30 Aug On Diana’s Recent Vinyl Rotation: Talkin’ All That Jazz.
On Diana’s Recent Vinyl Rotation: Talkin’ All That Jazz.
When I first came in contact with Jazz years ago, I did not have a very clear picture of that genre in mind: on the one side I thought of boring, easy-listening elevator or bar music, and on the other hand I thought people who actually enjoy listening to the “noise” of Free Jazz voluntarily must be completely out of their mind. Sure, I’ve had heard of the greats like Miles Davis, John Coltrane, Duke Ellington and Thelonious Monk, but I never thought that Jazz would be something “for me”. It felt dated, boring or unstructured. Oh boy, little did I know then.
When I first dived into the marvelous layers of Jazz, I felt like Alice falling down the rabbit hole. I’ve started with listening to Cool Jazz, Modal Jazz and Hard Bop, discovered Fusion and little by litte, my discoveries led me all the way to Soul Jazz, Free Jazz, Avant-garde and Spiritual Jazz.
Fast forward to today, and Jazz has become one of my most cherished music genres. I’ve come to enjoy Free, Avant-garde and Experimental Jazz in a way which I would have never imagined – my younger self would certainly have thought I have lost my marbles (and every time I am hearing that phrase I have to think of Tootles from the movie “Hook”).
But that’s the beauty of music. It stimulates your personal growth, challenges you and takes you to places you could never imagine. This episode is dedicated to my latest rather random Jazz playlist, some well-known albums I recently acquired as well as to some more unknown, hidden gems.
Pharoah Sanders – Love In Us All (1974, Impulse!)
Pharoah Sanders on tenor saxophone and flute is joined here by Joe Bonner on piano, James Branch on flute, Cecil McBee on bass, Norman Connors on drums and Lawrence Killian, James Mtume and Badal Roy contribute percussion to the two side-long tracks. These two tracks are like two sides of a coin and could not be more different: one is harmonic, deeply spiritual and melodic, and the other slashes out wild and fierce with many layers. “Love Is Everywhere” basically bursts with happiness, joy and pure beauty. With “To John” a Free Jazz gem is delivered, which features intense sax outbursts and driving, ecstatic percussion. I am a big Pharoah Sanders fan and this record has not disappointed me.
The Heath Brothers featuring Stanley Cowell – Marchin’ On (1976, Strata East)
The three Heath brothers Albert Heath (drums, reeds), Jimmy Heath (saxophone, flute), Percy Heath (bass) are accompanied by Stanley Cowell on piano and Kalimba (an African thumb piano).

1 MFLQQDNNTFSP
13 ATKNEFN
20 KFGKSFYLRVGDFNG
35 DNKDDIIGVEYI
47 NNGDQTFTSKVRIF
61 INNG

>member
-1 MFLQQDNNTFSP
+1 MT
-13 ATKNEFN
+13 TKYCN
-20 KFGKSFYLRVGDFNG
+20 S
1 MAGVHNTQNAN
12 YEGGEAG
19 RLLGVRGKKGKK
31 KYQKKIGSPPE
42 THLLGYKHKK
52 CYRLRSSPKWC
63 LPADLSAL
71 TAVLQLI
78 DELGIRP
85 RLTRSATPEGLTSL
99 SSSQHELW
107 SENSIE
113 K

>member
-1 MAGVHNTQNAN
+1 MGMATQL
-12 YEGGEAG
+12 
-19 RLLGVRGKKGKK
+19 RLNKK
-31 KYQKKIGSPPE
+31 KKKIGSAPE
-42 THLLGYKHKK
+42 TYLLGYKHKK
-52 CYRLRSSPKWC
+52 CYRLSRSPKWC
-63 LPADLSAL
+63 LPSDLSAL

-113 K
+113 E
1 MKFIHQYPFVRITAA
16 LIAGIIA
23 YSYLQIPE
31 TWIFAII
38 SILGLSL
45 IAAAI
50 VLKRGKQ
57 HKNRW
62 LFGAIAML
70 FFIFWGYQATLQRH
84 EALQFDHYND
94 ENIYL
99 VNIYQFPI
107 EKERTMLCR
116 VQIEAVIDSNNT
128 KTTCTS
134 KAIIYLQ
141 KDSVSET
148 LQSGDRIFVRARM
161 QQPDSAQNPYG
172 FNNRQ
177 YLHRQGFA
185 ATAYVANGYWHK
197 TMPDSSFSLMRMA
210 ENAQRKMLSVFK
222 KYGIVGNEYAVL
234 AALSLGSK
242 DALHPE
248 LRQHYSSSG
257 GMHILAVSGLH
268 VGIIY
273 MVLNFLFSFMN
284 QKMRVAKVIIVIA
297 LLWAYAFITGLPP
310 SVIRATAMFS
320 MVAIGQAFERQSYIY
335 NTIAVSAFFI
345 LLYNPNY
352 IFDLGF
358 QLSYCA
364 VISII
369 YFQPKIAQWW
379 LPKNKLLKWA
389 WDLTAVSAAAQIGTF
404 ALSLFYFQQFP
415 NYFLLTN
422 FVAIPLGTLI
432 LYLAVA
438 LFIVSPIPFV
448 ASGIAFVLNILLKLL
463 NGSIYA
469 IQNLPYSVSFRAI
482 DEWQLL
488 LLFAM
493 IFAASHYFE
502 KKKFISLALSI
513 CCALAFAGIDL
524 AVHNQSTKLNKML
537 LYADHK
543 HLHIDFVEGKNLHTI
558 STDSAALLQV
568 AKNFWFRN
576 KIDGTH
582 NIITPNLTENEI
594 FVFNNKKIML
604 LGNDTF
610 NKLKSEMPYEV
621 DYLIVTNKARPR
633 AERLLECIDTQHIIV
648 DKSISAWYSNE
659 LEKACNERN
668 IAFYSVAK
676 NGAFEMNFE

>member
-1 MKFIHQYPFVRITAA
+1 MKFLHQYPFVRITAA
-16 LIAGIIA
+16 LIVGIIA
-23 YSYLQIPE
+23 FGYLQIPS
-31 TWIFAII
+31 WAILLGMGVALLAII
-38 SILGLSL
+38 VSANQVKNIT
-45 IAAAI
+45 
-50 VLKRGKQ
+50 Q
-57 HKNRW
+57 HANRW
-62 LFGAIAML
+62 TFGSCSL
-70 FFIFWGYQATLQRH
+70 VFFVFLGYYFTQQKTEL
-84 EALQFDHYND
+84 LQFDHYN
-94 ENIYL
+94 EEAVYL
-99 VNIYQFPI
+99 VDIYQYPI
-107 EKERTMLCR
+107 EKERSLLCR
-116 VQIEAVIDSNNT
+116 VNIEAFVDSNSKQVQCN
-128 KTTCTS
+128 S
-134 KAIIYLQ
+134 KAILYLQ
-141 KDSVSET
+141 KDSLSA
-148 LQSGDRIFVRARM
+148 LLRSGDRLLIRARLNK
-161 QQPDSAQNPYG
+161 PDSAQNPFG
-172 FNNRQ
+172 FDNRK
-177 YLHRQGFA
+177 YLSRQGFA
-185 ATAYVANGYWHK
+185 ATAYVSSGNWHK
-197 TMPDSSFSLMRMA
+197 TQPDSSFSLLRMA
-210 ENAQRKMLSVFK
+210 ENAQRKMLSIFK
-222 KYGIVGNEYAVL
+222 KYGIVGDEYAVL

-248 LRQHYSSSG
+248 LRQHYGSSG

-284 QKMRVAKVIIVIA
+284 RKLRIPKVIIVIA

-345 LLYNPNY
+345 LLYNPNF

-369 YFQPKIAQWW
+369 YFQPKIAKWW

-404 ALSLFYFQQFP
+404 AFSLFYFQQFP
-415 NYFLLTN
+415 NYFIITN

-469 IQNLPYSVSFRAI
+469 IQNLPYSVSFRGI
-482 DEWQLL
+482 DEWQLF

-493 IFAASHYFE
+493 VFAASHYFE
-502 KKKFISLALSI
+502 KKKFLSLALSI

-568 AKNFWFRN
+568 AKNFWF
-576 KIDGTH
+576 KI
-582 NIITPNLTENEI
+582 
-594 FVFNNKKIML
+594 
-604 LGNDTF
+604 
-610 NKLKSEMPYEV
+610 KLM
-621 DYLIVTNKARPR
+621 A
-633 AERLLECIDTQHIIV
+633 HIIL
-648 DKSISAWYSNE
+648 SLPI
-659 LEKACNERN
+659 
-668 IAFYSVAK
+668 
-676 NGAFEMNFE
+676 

The first three tracks have a heavy bluesy hard bop vibe while the song “Maimoun” is a soulful piece. The second side, the “Smilin’ Billy Suite” really stands out in my opinion. Prominent bass violin leads us into the theme, which will soon be very familiar to the ears of any Hip Hop head – “Smilin’ Billy Suite – Part II” was sampled by Q-Tip for Nas’ iconic “One Love” track. The whole four-part suite is beautiful and soulful pure bliss. From part II on, the piece is getting more sinister and intense.
Marika – Bohemian Drips presents Marika (2015)
Marika is an Impro Free Jazz trio from Istanbul, Turkey and consists of Korhan Futacı (alto & tenor saxophones), Berke Can Özcan (drums) and Barlas Tan Özemek (bass).
This 2015 album is their debut record – the label bohemian drips invited them to work with the unique acoustics of the massive copper tanks in the old “Kindl” brewery in Berlin.
The LP was recorded live and in binaural audio with “Kunstkopf” 3D microphones: When you listen to this records on headphones, you have the feeling of being seated directly in the middle the musicians. The record features two themes: “The Wolf” and “The Sheep”. “The Wolf” is creeping in slow and sinister, while part V is getting more wild and abstract. “The Sheep” is leaning more on the experimental side. This is a beautiful, one of a kind record which lives up to its intriguing artwork.
Blameful Isles – This Heart Of Our Heart (2017, Urban Waves)
This is the third album of the Swedish one-man project of the multi-instrumentalist Daniel Israelsson. The predecessor “Strange But Not Entirely Unattractive”, a Free Jazz gem, has become highly sought-after (anyone has a spare copy, please?)